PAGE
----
Phytoliths: A Comprehensive Guide for Archaeologists and Paleoecologists (Hardback)
  • Phytoliths: A Comprehensive Guide for Archaeologists and Paleoecologists (Hardback)
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Phytoliths: A Comprehensive Guide for Archaeologists and Paleoecologists (Hardback)

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£120.00
Hardback 248 Pages / Published: 30/01/2006
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The study of phytoliths-inorganic silica remnants plants leave behind when they die and decay-has developed dramatically over the last twenty years. New publications have documented a diverse array of phytoliths from many regions around the globe, while new understandings have emerged as to how and why plants produce phytoliths. Together, these developments make phytoliths a powerful tool in reconstructing past environments and human uses of plants. In Phytoliths, Dolores Piperno makes sense of the discipline for both those working directly with phytoliths in the field or the lab as well as for those who rely on the results of phytolith studies for their own research. Including over a hundred images, Piperno's book will be of great benefit to archaeologists and paleobotanists in the classroom or the lab.

Publisher: AltaMira Press,U.S.
ISBN: 9780759103849
Number of pages: 248
Weight: 925 g
Dimensions: 287 x 224 x 22 mm


MEDIA REVIEWS
This book makes it abundantly clear that phytolith analysis in archaeology and paleoecology has come of age. Not only does it demonstrate that phytolith studies are an essential part of any comprehensive excavation program, it compellingly outlines the 'state of the art' of phytolith research and its very broad applications. Piperno has produced a comprehensive guide to phytolith studies which weaves together both the practical side of a how-to manual with the rich diversity of phytolith applications in archaeology and paleoecology. This volume sets the agenda for current and future phytolith studies, and is an essential text for both professional archaeologists and students. -- Arlene M. Rosen, Institute of Archaeology, University College London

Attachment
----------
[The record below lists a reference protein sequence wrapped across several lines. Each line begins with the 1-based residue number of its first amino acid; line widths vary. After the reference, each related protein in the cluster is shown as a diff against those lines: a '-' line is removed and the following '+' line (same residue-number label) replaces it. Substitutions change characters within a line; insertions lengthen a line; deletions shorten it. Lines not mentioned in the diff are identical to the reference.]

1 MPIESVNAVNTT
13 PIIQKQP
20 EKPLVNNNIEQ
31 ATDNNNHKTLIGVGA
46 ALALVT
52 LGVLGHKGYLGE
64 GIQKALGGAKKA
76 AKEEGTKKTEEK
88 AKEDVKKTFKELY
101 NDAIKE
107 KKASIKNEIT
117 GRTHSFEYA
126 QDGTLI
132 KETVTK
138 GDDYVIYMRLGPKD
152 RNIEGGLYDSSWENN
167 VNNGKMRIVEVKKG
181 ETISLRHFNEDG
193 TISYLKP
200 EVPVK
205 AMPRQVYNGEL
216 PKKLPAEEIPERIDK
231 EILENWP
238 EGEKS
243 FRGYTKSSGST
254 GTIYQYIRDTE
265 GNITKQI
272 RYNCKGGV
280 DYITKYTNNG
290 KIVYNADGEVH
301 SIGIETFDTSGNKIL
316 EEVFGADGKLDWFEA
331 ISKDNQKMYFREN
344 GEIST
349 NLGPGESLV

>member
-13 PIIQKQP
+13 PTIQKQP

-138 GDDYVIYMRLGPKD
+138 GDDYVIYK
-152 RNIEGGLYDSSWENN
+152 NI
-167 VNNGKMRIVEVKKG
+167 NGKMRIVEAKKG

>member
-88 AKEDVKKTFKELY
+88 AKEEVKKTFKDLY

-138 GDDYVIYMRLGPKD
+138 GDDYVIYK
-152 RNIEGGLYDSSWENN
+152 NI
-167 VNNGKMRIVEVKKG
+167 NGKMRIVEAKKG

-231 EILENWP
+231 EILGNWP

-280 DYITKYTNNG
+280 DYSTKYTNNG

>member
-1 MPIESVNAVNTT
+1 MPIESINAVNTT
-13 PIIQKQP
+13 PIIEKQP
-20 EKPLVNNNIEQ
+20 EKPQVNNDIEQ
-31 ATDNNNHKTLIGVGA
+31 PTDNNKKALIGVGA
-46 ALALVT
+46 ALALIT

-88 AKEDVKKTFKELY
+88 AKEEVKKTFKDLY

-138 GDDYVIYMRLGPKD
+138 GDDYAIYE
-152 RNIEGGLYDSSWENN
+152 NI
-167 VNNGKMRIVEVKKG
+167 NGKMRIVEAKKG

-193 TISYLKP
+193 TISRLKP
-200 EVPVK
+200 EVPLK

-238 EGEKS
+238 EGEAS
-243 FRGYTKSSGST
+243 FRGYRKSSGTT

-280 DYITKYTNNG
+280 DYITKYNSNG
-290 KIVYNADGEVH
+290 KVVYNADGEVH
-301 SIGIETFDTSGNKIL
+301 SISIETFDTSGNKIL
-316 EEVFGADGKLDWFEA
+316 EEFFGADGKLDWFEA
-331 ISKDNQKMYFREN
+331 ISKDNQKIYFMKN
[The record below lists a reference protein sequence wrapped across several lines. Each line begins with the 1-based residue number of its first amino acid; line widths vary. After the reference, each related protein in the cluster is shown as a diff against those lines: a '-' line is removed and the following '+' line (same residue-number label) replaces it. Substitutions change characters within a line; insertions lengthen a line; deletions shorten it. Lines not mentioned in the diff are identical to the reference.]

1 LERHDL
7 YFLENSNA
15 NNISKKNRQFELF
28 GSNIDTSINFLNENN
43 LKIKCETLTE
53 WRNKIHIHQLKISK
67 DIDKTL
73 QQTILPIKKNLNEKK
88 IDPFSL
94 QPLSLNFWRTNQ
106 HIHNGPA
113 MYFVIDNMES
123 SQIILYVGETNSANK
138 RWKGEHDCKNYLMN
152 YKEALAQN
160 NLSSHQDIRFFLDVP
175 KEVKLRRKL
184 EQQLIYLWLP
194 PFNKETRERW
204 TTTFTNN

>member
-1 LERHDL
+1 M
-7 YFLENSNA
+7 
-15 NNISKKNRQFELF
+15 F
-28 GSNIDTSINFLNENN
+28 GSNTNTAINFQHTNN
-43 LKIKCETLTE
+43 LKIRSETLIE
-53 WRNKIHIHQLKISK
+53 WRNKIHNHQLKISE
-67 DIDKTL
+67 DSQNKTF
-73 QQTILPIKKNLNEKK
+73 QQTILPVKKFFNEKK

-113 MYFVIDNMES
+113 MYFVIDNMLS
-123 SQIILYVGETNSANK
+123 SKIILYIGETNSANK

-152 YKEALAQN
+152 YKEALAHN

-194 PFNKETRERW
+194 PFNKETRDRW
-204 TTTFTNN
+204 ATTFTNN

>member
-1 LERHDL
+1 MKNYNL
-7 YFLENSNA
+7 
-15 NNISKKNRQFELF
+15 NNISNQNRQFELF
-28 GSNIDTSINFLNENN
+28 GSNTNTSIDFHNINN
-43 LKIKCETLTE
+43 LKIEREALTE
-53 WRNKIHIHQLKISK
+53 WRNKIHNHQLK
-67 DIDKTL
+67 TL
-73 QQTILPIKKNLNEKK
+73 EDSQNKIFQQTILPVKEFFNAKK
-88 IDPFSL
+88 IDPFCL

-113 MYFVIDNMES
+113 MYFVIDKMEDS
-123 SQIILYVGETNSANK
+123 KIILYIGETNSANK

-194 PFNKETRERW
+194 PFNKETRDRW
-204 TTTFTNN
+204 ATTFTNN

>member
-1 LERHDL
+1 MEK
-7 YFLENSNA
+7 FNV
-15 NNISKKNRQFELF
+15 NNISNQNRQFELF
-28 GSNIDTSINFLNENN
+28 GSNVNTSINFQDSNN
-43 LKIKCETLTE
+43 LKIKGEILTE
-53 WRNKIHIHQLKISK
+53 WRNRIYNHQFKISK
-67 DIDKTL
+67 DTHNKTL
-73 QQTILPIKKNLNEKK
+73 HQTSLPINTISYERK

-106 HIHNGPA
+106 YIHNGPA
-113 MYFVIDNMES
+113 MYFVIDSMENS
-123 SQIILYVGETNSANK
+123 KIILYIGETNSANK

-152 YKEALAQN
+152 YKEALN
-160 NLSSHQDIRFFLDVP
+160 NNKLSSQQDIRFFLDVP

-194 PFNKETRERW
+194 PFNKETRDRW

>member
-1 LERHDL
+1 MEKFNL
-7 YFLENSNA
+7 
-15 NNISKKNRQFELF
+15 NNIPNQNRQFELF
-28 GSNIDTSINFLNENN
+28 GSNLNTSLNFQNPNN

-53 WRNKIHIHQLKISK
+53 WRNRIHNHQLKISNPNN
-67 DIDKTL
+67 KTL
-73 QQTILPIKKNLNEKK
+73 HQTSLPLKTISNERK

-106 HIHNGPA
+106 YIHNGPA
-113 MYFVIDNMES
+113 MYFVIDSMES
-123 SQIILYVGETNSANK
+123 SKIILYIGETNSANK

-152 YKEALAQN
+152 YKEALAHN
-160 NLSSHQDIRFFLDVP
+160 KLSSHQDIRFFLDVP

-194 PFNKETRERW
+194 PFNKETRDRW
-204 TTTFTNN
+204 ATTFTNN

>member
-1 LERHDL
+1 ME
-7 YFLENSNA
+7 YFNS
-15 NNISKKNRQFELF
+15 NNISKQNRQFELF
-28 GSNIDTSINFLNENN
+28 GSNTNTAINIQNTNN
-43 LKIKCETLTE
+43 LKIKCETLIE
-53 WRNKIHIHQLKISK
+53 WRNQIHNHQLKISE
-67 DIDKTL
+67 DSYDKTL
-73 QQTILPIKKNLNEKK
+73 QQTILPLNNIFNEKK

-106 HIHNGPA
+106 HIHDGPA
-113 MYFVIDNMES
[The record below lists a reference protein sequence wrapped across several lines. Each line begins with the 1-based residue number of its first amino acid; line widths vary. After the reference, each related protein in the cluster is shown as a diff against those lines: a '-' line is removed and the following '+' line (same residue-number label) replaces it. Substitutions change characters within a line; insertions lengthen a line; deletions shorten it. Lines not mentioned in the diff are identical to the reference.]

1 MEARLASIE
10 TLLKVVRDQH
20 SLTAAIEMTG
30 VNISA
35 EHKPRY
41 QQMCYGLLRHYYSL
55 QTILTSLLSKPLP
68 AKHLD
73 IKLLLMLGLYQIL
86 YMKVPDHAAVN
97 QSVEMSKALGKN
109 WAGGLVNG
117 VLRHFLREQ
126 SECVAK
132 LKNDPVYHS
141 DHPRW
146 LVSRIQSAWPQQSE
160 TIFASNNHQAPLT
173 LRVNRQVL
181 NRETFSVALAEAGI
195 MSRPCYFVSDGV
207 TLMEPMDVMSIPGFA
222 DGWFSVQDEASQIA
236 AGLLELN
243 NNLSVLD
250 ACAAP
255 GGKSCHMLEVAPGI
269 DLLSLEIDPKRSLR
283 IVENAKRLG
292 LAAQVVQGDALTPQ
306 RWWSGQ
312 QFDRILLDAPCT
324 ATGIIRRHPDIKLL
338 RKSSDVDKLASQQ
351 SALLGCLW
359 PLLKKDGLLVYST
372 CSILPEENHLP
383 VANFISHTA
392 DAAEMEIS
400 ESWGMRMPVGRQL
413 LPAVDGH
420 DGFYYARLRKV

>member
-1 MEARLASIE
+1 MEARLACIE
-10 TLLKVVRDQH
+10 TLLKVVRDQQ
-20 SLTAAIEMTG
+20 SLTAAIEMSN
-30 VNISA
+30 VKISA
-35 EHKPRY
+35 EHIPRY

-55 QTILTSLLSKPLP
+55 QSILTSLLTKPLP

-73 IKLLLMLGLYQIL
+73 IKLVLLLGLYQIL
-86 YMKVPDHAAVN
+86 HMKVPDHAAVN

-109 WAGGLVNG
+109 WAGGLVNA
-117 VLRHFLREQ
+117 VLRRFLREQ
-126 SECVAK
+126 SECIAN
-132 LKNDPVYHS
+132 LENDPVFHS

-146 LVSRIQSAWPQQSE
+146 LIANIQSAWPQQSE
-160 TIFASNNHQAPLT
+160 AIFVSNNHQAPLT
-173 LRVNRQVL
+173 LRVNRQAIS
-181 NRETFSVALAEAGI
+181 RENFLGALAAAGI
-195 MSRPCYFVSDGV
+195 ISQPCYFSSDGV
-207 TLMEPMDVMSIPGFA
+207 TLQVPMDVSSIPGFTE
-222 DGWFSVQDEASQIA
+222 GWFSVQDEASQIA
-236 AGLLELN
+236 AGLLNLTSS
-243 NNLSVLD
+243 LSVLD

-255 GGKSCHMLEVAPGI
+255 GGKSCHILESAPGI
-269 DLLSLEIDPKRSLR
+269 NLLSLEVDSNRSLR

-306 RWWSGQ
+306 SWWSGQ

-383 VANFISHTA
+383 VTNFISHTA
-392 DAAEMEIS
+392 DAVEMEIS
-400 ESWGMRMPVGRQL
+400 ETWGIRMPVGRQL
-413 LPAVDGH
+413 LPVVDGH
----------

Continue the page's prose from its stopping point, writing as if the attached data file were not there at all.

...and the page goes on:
The terms Dolores Piperno and Phytolith Analysis are nearly synonymous. Dr. Piperno has devoted her career to phytolith research and pioneered many of the techniques and interpretations that are now standard. Her 1988 book on phytoliths set the path for others to follow. Now, nearly two decades later her new edition includes a vast array of new information, techniques, keys, and a bibliography that will guide students and professionals alike for decades to come. -- Vaughn M. Bryant, Director, Palynology Laboratory Texas A & M
This book is useful to archeologists and palaeobotanists in the classroom or the laboratory as the title suggests....The edition is careful and the coverage exhaustive. The book is good and is strongly recommended. * Economic Biology *